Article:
Assuming =0 got replaced by the abstract keyword, I suspect that abstract was at some point mandatory for interface methods!

Related article: Java: Abstract interfaces and abstract interface methods

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  • 3
    but abstract itself is not obsolete, or? It is obsolete for interfaces but there are still abstract classes and methods. – user85421 Aug 26 '11 at 9:52
  • Thanks ;-) I think I finally nailed down the origin for even allowing abstract in front of interface methods. – aioobe Aug 26 '11 at 9:54
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    Wow. So it is obsolete "by design". Those JLS designers really were always so afraid of breaking something, even breaking things that never got released... :-) – Lukas Eder Aug 26 '11 at 10:03
  • @aioobe, you must be the Google web crawler we don't know about...lol – Buhake Sindi Aug 26 '11 at 10:19
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    Btw. "public" is also not necessary on methods in an interface declaration... they are always public. – rec Jul 25 '13 at 20:40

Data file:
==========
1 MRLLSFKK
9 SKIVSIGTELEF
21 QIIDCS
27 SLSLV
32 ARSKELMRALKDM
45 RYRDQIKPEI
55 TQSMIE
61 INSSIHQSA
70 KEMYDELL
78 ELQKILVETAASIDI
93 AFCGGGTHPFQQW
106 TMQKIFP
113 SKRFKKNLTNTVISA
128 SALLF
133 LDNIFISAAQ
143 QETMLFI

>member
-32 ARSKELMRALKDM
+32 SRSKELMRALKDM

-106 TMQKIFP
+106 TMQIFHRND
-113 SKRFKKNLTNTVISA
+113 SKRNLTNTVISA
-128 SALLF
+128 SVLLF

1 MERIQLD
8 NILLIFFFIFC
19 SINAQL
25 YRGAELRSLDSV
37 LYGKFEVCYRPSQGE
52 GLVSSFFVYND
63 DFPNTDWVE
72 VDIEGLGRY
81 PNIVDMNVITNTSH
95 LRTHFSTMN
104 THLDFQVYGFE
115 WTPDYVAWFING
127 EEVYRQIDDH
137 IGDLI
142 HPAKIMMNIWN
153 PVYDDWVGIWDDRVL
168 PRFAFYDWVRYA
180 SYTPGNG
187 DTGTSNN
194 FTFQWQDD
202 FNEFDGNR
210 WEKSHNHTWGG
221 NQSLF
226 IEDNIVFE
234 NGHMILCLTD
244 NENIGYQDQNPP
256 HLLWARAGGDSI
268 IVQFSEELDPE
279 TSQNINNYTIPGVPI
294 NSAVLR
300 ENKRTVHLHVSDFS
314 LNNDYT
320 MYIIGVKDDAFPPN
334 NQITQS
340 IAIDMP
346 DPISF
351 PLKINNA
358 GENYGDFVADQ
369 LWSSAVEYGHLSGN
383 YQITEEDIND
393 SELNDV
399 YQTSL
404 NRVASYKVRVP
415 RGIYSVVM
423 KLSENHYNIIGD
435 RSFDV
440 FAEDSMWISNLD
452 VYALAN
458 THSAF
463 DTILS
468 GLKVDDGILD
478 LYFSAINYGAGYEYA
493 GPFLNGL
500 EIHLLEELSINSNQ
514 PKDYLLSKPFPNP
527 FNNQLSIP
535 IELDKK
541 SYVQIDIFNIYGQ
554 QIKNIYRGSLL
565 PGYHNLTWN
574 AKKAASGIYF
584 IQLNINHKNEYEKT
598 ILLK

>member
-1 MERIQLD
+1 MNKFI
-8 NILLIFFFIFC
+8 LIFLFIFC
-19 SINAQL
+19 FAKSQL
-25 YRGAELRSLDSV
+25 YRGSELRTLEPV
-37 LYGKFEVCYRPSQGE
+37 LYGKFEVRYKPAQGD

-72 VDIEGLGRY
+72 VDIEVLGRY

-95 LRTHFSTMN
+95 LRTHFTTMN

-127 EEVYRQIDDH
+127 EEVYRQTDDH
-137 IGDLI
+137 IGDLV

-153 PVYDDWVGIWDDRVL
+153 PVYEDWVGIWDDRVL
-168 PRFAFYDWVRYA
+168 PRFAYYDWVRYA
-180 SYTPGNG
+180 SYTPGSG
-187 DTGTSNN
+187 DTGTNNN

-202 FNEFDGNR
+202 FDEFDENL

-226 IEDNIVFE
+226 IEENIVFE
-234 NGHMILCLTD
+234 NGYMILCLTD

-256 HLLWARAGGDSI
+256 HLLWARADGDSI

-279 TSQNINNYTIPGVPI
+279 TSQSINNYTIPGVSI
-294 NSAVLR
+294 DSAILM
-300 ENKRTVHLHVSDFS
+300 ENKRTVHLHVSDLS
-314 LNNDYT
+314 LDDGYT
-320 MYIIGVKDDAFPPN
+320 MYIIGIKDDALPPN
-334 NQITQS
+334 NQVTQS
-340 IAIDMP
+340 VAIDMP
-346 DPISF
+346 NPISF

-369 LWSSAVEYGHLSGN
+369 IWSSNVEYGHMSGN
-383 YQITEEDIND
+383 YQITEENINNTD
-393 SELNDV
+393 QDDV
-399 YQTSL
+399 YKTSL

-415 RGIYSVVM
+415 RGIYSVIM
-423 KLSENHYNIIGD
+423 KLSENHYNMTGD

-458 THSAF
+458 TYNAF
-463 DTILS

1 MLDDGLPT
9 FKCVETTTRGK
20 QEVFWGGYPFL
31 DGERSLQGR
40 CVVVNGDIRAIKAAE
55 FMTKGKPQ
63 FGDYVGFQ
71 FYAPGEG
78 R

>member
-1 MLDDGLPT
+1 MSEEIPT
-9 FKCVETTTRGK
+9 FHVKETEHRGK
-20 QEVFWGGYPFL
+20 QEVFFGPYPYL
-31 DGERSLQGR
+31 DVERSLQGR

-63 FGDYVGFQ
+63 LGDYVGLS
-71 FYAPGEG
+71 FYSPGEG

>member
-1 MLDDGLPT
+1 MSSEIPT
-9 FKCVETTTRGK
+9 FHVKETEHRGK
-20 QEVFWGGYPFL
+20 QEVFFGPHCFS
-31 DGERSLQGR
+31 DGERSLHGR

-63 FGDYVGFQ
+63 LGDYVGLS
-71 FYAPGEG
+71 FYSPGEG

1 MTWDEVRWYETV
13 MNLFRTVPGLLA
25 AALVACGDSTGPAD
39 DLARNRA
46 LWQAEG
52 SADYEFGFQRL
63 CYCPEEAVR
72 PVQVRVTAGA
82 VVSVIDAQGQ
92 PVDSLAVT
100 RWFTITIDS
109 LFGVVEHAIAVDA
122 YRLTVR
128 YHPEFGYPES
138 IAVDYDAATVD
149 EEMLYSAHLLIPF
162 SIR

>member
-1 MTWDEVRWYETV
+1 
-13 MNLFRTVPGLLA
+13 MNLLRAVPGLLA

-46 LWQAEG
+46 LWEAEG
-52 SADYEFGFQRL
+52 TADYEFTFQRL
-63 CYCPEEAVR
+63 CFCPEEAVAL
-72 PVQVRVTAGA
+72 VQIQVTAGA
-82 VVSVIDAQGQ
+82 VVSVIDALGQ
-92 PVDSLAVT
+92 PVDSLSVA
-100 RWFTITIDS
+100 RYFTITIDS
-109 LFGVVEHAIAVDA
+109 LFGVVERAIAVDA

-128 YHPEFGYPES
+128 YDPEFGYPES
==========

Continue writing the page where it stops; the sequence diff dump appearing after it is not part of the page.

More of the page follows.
It's not necessary, it's optional, just as public on interface methods.

See the JLS on this:

http://java.sun.com/docs/books/jls/second_edition/html/interfaces.doc.html abstract Interfaces Every interface is implicitly abstract. This modifier is obsolete and should not be used in new programs.


9.4 Abstract Method Declarations


For compatibility with older versions of the Java platform, it is permitted but discouraged, as a matter of style, to redundantly specify the abstract modifier for methods declared in interfaces.

It is permitted, but strongly discouraged as a matter of style, to redundantly specify the public modifier for interface methods.